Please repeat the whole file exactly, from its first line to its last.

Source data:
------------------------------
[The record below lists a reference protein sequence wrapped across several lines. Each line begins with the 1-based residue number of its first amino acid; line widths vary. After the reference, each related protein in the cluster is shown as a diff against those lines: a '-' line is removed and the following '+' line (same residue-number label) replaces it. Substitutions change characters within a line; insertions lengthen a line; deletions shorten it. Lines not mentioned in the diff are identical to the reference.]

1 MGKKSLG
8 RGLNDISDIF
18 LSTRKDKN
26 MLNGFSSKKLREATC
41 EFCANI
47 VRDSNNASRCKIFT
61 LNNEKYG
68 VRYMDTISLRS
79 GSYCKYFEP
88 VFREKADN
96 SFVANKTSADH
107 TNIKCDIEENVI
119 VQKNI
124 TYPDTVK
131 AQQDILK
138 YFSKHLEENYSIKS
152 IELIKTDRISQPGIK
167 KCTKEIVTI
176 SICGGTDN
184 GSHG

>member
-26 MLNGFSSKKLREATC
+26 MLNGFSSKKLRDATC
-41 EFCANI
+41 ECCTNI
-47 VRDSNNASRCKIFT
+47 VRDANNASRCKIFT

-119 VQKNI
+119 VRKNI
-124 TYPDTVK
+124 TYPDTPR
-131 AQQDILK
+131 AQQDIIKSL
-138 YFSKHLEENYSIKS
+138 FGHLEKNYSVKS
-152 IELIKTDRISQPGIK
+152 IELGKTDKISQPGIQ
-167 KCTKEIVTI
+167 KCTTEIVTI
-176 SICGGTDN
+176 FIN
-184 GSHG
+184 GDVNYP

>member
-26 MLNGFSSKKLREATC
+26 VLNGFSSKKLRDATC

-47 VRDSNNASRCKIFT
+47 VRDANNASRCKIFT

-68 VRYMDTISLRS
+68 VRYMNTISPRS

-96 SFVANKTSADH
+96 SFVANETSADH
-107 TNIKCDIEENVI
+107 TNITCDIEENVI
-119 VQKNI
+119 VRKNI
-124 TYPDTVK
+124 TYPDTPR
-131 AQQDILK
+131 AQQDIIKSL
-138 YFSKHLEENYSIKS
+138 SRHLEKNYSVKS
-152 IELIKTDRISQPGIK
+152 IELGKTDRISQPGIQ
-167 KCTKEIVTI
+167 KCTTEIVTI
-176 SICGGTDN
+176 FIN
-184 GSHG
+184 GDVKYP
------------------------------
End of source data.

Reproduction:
[The record below lists a reference protein sequence wrapped across several lines. Each line begins with the 1-based residue number of its first amino acid; line widths vary. After the reference, each related protein in the cluster is shown as a diff against those lines: a '-' line is removed and the following '+' line (same residue-number label) replaces it. Substitutions change characters within a line; insertions lengthen a line; deletions shorten it. Lines not mentioned in the diff are identical to the reference.]

1 MGKKSLG
8 RGLNDISDIF
18 LSTRKDKN
26 MLNGFSSKKLREATC
41 EFCANI
47 VRDSNNASRCKIFT
61 LNNEKYG
68 VRYMDTISLRS
79 GSYCKYFEP
88 VFREKADN
96 SFVANKTSADH
107 TNIKCDIEENVI
119 VQKNI
124 TYPDTVK
131 AQQDILK
138 YFSKHLEENYSIKS
152 IELIKTDRISQPGIK
167 KCTKEIVTI
176 SICGGTDN
184 GSHG

>member
-26 MLNGFSSKKLREATC
+26 MLNGFSSKKLRDATC
-41 EFCANI
+41 ECCTNI
-47 VRDSNNASRCKIFT
+47 VRDANNASRCKIFT

-119 VQKNI
+119 VRKNI
-124 TYPDTVK
+124 TYPDTPR
-131 AQQDILK
+131 AQQDIIKSL
-138 YFSKHLEENYSIKS
+138 FGHLEKNYSVKS
-152 IELIKTDRISQPGIK
+152 IELGKTDKISQPGIQ
-167 KCTKEIVTI
+167 KCTTEIVTI
-176 SICGGTDN
+176 FIN
-184 GSHG
+184 GDVNYP

>member
-26 MLNGFSSKKLREATC
+26 VLNGFSSKKLRDATC

-47 VRDSNNASRCKIFT
+47 VRDANNASRCKIFT

-68 VRYMDTISLRS
+68 VRYMNTISPRS

-96 SFVANKTSADH
+96 SFVANETSADH
-107 TNIKCDIEENVI
+107 TNITCDIEENVI
-119 VQKNI
+119 VRKNI
-124 TYPDTVK
+124 TYPDTPR
-131 AQQDILK
+131 AQQDIIKSL
-138 YFSKHLEENYSIKS
+138 SRHLEKNYSVKS
-152 IELIKTDRISQPGIK
+152 IELGKTDRISQPGIQ
-167 KCTKEIVTI
+167 KCTTEIVTI
-176 SICGGTDN
+176 FIN
-184 GSHG
+184 GDVKYP